Ramen Revival – DRILL :: SRQ Magazine Article by Abby Weingarten

The antithesis of prepackaged Maruchan in the pantry, these local versions of the standard ramen recipe (of what is usually wheat noodles, miso, soy sauce and fish-based broth) are deliciously fresh. .

PHOTOGRAPH BY WYATT KOSTYGAN.

There’s the Rokkin Ramen Pop-Up Kitchen at 99 Bottles, Motoneko Café & Izakaya, Goichi’s Sushi Café, FushiPoke, and other venues now bubbling with elevated ramen variations.

the Pop-up kitchen Rokkin Ramen at 99 Bottles Taproom & Bottleshop is available from 5-9pm on Tuesdays with hand-rolled noodles and dim sum. It’s first come, first served until the food runs out, and the chef’s menu for each week is posted on the day of the event. The pop-up ramen concept was born from an idea between chefs Eddy Ismail, Anthony Petralia and Billy Simpson, shares 99-bottle owner Mark Tuchman. “Three local chefs wanted to be part of an exciting and evolving culinary scene in greater Sarasota, striving to provide delicious indulgence for their guests,” he says.

Now Rokkin’ Ramen serves classic handmade ramen noodles with flavorful broth, ranging from tonkotsu to miso. Tonkotsu broth is prepared using an age-old recipe that involves boiling pork bones for hours until a milky, silky broth is obtained. The umami-rich miso broth is strictly vegan and gluten-free, flavored only with Japanese-style fermented soybean paste and free of animal by-products. “From delicious meats to Japanese boiled eggs to vegetables, only the highest quality ingredients are allowed to accompany our ramen bowls,” says Tuchman.

For dim sum (small plates), pot stickers are hand-rolled with short ribs braised in gochujang sauce; and edamame is tossed in a spicy and crunchy Asian medley. Coming soon, the dim sum menu will soon feature Rangoon Crab which is fried to order on a mango sweet chili sauce; Agedashi (fried tofu with soy glaze and bonito flakes); a Japanese seaweed salad with agar and soy vinaigrette; and tsukune (Japanese chicken dumplings with sesame seeds and sweet soy glaze).

AT Cafe Motoneko and Izakaya, Executive Chef Maria Palafox presents authentic Japanese ramen and other inspired light bites. “‘Fat Boy’ signature ramen starts with Nissin noodles (the #1 noodle brand in Japan) and either tonkotsu (pork-based) or shoyu (soy-based) broths,” says Tom Frascone, Founder and operational partner of Motoneko. “A tender slice of marinated pork belly is caramelized using the traditional hand torch method.”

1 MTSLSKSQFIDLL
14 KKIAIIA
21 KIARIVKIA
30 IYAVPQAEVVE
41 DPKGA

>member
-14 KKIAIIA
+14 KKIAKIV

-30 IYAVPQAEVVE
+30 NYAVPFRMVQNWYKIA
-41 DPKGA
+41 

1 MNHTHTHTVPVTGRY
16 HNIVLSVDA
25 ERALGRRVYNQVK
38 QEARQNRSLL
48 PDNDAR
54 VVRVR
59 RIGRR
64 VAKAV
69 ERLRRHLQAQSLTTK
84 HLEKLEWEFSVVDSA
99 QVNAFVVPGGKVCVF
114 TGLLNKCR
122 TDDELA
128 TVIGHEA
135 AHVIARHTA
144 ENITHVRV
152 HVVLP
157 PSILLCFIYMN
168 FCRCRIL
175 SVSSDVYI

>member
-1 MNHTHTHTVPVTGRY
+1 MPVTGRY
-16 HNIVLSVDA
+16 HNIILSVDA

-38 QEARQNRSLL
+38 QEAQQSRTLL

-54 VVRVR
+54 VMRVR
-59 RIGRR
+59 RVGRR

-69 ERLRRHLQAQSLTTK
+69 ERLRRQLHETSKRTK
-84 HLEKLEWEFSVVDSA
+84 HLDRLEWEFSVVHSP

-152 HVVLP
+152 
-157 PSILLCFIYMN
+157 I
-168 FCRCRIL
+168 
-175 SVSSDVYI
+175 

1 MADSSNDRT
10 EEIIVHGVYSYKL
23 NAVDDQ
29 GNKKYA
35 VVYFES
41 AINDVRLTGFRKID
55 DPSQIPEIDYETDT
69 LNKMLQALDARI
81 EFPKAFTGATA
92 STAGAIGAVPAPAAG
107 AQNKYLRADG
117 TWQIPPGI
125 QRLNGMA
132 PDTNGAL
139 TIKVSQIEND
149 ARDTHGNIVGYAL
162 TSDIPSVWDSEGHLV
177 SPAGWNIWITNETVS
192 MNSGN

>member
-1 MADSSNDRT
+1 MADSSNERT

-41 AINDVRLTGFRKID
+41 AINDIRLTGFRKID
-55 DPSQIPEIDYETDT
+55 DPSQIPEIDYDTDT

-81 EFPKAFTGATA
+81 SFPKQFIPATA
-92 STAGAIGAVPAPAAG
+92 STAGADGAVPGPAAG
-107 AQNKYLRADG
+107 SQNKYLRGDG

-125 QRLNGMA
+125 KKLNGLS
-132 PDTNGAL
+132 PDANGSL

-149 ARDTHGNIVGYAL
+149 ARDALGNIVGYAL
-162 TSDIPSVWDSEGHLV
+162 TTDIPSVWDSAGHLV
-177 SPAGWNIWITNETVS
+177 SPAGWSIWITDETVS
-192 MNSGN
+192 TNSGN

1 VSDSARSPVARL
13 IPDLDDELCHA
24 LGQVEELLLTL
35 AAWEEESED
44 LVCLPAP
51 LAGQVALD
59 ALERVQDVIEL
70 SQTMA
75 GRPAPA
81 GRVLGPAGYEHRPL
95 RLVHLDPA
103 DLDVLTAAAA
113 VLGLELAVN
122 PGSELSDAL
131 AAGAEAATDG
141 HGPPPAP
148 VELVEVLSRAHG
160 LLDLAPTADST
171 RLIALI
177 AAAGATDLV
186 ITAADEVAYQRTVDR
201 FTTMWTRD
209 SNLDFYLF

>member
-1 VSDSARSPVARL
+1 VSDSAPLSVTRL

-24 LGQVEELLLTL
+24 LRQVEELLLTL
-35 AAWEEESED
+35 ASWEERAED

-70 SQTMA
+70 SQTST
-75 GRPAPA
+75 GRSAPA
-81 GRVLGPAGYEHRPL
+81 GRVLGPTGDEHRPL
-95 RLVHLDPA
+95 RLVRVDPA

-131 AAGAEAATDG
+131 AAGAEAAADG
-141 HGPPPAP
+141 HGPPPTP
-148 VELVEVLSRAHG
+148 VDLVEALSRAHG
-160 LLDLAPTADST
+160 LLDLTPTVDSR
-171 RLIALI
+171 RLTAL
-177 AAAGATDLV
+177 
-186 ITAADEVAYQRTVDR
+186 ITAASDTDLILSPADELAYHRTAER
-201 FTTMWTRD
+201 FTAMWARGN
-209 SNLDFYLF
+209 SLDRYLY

The pork belly is then added to the ramen with an assortment of beans and vegetables (edamame, corn, bean sprouts, and bamboo shoots), marinated “ramen egg” and Japanese “seven spice” seasoning, and garnished with a square of dried nori (seaweed). The meal is complemented by an extensive menu of Japanese beers and sake, as well as a rotating selection of wines.

“Chef Palafox researched traditional Japanese recipes to create the broth options, which are prepared slowly, using fresh, authentic ingredients,” says Frascone. Motoneko also uses locally roasted beans from Amity Brothers Coffee Co. to create a variety of coffee and espresso beverages. Boba and loose teas are made to order, and other Japanese soft drinks (such as Ramune sodas) are always on hand.

Goichi’s Sushi Cafe, which is primarily a take-out restaurant serving sushi and ramen, offers 100% fresh noodles. “Our ramen noodles are freshly made on site using our noodle maker,” says owner Goichi Matsumoto. “And the ramen noodle recipe is very basic, consisting of bread flour, water and kansui [a solution of potassium carbonate and sodium bicarbonate that offers alkalinity to the noodles, giving them their springy texture and yellowish color].” Goichi’s most popular noodle item is Pork Ramen 9, which contains pork chashu, egg, spinach, and bamboo shoots in miso broth (and Shio Chicken Ramen with chicken broth is also a success).

AT FushiPoke, diners can choose their own ramen (shoyu, miso, spicy and tonkotsu). Varieties come with shiitake mushrooms, soy eggs, green onions, bean sprouts, kamaboko, garlic oil, chili oil, and nori (and pulled pork and corn , depending on the option). Add protein to the mix, like pork belly, grilled chicken, tofu, or shrimp tempura, and finish with Japanese soda or cold sake. Other ramen spots include Utamaro Sushi Bar and JPAN Sushi & Grill, both of which serve a $15 bowl with tonkotsu broth, egg, and charsui pork. And that only scratches the surface of the round city of ramen. Keep an eye out for tasty new variations of the noodle favorite.

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